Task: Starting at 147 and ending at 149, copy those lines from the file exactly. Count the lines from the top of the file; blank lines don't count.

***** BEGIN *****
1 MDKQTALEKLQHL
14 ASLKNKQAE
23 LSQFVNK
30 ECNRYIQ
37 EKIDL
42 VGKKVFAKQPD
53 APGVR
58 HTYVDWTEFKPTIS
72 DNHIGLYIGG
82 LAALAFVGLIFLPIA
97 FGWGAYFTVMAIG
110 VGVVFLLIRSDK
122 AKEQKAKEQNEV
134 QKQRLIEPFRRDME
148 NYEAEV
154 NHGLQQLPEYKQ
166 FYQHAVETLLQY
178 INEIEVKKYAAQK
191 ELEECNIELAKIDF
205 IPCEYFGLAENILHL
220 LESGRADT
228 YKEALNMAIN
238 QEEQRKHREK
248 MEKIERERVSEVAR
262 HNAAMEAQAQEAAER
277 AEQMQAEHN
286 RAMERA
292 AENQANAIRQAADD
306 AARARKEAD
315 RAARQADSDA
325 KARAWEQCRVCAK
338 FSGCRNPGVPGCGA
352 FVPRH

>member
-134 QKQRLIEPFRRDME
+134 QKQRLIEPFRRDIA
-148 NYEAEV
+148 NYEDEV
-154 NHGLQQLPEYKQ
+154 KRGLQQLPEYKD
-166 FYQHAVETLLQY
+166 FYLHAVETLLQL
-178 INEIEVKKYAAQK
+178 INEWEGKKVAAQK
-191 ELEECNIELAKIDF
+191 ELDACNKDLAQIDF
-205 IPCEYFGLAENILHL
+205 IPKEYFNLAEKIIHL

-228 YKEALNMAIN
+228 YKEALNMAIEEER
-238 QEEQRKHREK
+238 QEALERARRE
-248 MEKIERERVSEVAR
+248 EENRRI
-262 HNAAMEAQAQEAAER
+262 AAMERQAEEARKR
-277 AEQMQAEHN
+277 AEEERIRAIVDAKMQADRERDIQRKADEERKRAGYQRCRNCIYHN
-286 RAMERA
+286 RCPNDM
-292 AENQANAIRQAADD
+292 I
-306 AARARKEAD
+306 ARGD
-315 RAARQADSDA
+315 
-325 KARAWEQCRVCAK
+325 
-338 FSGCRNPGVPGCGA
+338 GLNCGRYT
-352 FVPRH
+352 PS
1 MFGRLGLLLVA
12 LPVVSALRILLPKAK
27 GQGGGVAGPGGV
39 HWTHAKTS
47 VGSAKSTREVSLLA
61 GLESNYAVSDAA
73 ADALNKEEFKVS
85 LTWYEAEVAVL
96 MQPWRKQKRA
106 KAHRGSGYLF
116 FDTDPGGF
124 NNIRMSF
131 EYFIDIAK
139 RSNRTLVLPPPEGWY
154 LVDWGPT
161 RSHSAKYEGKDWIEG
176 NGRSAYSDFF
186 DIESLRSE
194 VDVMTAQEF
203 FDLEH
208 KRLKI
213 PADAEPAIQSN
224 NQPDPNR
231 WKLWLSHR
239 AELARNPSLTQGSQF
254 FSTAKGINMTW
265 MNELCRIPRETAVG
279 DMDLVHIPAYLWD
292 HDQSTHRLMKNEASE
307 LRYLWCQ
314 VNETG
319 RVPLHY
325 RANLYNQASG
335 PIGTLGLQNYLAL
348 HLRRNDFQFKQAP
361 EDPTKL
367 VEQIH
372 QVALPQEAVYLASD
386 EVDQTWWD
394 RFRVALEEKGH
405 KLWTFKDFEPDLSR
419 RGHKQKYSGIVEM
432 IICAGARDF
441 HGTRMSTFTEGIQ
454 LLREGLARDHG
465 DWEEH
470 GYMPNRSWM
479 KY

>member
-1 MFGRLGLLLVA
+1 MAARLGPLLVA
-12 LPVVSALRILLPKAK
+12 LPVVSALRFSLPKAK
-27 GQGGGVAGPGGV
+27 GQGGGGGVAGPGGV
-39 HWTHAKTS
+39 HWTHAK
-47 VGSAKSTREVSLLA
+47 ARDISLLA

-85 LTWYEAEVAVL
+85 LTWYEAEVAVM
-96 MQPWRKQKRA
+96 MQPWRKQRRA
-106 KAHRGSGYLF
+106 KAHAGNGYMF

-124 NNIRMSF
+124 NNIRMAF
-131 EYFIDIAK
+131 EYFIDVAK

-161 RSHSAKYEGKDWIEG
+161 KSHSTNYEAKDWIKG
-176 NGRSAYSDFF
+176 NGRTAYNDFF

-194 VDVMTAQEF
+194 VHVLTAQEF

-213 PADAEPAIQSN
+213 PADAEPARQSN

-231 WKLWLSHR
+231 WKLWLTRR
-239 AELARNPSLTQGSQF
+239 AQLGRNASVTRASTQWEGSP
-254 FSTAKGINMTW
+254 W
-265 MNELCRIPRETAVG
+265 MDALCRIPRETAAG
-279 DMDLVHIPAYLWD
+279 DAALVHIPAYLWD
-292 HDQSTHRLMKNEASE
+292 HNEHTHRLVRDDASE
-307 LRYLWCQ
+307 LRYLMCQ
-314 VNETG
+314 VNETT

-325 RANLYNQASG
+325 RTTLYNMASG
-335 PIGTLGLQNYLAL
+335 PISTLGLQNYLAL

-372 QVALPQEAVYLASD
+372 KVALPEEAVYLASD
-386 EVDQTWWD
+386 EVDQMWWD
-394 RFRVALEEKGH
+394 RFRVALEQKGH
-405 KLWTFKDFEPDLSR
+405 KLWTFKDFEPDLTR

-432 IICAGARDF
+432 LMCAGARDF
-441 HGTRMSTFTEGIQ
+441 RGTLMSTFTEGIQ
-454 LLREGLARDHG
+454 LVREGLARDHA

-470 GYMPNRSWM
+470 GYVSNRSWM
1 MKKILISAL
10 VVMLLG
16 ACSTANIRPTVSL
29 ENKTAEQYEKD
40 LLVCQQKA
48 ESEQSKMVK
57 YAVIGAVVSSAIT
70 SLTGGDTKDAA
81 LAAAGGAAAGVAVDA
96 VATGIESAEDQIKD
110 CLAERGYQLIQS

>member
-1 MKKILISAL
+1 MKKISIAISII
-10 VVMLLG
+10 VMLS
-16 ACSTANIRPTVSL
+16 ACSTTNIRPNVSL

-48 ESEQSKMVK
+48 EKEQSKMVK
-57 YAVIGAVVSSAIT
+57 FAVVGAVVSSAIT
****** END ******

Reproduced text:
+194 VHVLTAQEF

-213 PADAEPAIQSN
+213 PADAEPARQSN